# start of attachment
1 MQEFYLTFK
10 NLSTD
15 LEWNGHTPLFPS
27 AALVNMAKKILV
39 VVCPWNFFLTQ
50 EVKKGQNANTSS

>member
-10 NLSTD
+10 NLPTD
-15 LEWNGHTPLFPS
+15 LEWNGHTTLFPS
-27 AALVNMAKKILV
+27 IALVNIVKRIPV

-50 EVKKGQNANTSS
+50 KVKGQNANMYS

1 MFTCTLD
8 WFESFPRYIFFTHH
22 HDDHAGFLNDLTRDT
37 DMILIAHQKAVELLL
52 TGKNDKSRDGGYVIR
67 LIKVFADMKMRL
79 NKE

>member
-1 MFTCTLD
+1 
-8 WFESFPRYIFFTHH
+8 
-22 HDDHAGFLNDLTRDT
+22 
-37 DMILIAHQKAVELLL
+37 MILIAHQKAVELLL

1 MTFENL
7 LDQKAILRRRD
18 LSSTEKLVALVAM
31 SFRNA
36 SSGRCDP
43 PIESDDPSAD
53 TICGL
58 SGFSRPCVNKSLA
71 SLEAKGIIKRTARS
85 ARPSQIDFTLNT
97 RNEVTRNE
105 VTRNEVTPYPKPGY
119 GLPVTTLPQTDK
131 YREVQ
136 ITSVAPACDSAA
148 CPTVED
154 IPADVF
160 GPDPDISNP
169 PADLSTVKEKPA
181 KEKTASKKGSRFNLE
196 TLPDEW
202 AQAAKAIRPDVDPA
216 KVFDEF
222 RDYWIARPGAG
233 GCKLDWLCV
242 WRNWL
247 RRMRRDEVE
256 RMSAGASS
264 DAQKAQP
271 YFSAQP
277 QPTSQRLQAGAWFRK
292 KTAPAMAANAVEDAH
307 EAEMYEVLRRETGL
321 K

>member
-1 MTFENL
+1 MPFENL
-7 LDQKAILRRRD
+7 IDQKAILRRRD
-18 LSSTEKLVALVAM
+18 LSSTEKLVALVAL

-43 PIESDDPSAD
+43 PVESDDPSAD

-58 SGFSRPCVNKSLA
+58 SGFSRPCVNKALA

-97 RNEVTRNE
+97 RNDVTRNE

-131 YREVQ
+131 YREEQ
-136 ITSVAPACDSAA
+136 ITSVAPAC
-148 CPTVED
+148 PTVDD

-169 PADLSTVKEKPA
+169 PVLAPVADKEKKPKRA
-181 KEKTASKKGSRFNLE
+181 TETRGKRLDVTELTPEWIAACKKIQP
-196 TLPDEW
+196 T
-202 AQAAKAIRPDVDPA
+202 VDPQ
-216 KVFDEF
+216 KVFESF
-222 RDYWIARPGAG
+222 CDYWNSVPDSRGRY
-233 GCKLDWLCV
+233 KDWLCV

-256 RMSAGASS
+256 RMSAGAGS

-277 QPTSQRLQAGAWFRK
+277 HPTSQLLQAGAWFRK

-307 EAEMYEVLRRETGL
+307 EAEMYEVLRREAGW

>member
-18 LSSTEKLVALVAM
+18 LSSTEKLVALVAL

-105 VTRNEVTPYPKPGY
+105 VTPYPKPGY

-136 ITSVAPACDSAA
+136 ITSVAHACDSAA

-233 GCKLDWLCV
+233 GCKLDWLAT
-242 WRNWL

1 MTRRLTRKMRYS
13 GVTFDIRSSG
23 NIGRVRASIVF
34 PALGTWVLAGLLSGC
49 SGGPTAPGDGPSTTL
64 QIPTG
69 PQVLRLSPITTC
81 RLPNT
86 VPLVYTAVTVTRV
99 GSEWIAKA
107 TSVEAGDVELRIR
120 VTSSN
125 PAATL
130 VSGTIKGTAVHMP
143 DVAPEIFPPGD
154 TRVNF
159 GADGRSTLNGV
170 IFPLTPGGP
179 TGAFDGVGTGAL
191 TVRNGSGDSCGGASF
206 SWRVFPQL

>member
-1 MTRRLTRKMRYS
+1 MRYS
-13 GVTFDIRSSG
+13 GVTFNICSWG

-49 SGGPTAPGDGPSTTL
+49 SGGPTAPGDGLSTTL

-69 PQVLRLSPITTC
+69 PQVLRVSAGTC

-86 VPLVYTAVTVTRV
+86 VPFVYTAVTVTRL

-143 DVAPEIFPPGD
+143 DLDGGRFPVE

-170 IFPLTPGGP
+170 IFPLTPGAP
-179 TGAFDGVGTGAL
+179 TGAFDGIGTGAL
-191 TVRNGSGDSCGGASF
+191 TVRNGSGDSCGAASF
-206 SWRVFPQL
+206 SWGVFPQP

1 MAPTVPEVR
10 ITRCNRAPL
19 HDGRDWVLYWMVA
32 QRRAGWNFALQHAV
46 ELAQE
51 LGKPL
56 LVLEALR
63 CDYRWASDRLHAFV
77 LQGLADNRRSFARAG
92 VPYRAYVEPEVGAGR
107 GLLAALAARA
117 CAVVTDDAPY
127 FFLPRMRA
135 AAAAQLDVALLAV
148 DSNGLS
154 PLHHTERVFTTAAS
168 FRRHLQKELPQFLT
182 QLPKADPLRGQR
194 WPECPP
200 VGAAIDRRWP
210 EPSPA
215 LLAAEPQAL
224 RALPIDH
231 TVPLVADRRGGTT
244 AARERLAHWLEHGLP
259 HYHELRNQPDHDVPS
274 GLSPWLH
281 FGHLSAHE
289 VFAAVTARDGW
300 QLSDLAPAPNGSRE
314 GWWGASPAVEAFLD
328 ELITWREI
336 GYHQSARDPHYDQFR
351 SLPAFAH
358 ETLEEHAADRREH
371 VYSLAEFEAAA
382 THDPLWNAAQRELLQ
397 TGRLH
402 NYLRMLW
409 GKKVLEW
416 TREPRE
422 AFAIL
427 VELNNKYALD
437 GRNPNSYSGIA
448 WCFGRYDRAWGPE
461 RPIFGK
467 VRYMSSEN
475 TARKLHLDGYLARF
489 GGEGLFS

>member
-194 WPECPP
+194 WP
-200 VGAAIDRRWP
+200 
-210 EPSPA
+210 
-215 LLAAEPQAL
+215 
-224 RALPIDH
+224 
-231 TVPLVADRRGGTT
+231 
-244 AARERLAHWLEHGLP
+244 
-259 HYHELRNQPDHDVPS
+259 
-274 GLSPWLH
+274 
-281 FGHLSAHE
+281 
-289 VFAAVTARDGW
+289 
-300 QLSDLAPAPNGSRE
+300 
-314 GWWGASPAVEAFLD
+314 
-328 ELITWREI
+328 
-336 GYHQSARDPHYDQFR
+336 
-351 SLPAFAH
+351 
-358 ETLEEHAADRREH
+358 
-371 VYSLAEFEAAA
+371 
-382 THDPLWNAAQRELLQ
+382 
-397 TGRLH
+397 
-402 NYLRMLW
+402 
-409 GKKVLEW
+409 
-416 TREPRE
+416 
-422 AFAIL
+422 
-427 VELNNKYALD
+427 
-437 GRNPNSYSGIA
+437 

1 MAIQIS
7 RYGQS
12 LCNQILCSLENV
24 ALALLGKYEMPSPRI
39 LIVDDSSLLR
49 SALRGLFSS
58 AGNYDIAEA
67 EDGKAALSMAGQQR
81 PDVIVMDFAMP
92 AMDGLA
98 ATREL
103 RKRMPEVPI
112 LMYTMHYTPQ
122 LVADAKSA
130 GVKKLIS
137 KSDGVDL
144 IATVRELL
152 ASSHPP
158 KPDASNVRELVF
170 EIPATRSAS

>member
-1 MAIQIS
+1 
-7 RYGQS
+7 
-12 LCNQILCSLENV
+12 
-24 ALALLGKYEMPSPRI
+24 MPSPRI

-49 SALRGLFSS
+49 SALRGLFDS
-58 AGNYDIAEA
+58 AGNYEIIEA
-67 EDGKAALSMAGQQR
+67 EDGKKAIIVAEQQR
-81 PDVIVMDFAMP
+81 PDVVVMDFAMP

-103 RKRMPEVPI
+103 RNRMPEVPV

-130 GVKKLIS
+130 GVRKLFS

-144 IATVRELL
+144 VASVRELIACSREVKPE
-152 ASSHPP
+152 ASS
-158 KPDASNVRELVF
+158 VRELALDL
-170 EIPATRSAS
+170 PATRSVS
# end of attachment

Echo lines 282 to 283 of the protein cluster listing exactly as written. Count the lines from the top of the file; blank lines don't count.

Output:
-7 RYGQS
+7 